Looking 50 years into the future, what will sustainable infrastructure look like? “It looks different in a number of important ways. It does a lot for its communities,” explained Harriet Tregoning, director of economic resilience at the Department of Housing and Urban Development. It’s clear that the impact of climate change means many more stresses on our infrastructure.
To prepare for that world of tomorrow, the interagency Partnership for Sustainable Communities was formed. In the second part of the interview on Sustainable Communities in the ASCE Interchange video series, Casey Dinges sat down with Harriet, Carlos Monje, counselor to Transportation Secretary Anthony Fox, and Joel Beauvais, associate administrator for policy at the Environmental Protection Agency to discuss their coordinated efforts and how engineers can contribute to creating more sustainable communities.
Civil engineers now have a way to measure the sustainability of infrastructure projects with Envision™, the sustainable infrastructure rating system created by the Institute for Sustainable Infrastructure which was co-founded by ASCE. It provides metrics that are important to decision makers and helps them decide does “this infrastructure make sense, not only in terms of cost effectiveness, but that it’s also supporting local economic resiliency and self-sufficiency,” noted Beauvais. These kind of standards help provide political cover for legislators as well.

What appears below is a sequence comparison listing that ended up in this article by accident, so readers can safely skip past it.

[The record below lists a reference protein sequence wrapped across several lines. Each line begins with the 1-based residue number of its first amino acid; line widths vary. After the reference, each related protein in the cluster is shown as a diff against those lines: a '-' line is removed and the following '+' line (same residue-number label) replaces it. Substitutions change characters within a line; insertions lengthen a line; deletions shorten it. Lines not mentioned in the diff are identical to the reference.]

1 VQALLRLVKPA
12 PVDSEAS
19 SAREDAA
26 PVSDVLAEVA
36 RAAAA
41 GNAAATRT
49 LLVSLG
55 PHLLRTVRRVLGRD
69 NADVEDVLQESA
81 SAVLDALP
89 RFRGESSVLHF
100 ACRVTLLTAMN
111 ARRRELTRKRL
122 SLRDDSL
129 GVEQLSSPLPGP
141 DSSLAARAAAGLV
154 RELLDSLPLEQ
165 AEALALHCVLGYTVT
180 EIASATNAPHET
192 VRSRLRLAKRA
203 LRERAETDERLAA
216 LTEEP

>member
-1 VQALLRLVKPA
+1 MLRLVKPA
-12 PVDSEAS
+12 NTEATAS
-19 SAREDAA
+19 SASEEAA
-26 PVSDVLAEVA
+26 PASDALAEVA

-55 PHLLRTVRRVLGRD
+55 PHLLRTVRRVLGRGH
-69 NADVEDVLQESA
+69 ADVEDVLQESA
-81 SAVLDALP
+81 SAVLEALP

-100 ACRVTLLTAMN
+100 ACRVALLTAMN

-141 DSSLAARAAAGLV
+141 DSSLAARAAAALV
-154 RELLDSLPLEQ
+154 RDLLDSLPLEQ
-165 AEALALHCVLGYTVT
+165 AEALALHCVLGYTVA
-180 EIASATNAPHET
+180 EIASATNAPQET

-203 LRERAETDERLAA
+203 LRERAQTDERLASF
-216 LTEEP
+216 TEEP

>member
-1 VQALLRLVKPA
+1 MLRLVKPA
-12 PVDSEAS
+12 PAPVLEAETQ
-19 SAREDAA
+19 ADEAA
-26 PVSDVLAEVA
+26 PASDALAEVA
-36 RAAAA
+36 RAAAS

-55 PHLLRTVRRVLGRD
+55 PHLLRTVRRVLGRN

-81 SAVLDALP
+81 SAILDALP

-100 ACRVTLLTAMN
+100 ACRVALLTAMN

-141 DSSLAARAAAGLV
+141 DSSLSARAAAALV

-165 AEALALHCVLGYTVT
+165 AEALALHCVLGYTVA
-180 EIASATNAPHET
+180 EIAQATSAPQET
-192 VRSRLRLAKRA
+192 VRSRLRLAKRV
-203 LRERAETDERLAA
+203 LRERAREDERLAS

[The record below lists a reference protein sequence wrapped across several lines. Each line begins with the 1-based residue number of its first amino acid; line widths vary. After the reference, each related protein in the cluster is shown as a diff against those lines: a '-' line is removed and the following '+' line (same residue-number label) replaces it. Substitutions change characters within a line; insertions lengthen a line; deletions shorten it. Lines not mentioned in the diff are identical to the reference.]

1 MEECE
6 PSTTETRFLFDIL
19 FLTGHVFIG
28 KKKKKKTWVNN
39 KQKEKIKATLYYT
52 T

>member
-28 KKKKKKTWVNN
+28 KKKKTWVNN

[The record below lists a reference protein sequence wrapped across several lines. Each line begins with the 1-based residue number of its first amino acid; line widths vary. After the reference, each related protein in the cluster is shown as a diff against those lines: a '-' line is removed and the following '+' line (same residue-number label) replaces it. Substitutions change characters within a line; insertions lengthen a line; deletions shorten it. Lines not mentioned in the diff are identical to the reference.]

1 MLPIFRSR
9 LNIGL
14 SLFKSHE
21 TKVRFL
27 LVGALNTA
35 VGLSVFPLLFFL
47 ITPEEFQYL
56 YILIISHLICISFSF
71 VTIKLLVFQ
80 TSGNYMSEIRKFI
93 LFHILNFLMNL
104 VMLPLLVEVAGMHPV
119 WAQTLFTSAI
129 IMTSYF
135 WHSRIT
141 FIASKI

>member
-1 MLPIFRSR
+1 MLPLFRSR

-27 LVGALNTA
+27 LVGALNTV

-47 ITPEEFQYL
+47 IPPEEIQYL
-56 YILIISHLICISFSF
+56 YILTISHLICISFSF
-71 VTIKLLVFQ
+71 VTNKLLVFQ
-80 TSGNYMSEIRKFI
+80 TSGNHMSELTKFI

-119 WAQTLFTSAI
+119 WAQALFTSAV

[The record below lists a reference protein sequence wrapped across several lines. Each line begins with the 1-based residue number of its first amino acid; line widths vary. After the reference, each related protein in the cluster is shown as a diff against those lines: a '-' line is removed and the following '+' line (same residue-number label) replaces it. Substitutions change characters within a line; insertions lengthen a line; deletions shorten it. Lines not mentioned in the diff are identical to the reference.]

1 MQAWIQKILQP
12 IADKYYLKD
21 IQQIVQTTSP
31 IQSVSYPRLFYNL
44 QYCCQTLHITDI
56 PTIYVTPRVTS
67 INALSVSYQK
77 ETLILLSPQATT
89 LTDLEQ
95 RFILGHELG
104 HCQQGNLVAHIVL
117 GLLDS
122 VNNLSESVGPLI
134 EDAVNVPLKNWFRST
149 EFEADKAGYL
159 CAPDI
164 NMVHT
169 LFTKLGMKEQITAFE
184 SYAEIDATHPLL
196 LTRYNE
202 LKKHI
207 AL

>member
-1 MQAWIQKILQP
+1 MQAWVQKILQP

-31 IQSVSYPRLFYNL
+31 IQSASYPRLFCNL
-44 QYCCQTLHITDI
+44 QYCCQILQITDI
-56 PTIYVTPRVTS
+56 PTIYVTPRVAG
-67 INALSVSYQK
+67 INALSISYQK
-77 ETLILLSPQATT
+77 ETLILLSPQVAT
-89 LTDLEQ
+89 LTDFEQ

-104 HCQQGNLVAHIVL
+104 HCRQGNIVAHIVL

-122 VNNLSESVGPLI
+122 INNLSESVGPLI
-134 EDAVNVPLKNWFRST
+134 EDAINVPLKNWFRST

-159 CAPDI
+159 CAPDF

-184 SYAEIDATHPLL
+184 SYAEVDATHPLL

The panel concluded that the innovation, creativity, ingenuity and problem solving skills of civil engineers are definitely needed to help have a wider impact on our nation’s future. Creating sustainable infrastructure may be the greatest challenge younger engineers can champion. Tregoning added, “It’s their moon shot. These are a tremendous set of challenges that need to be solved for our country to thrive in the future.”
What projects supported by the interagency partnership have you seen in your community? Were they successful and why?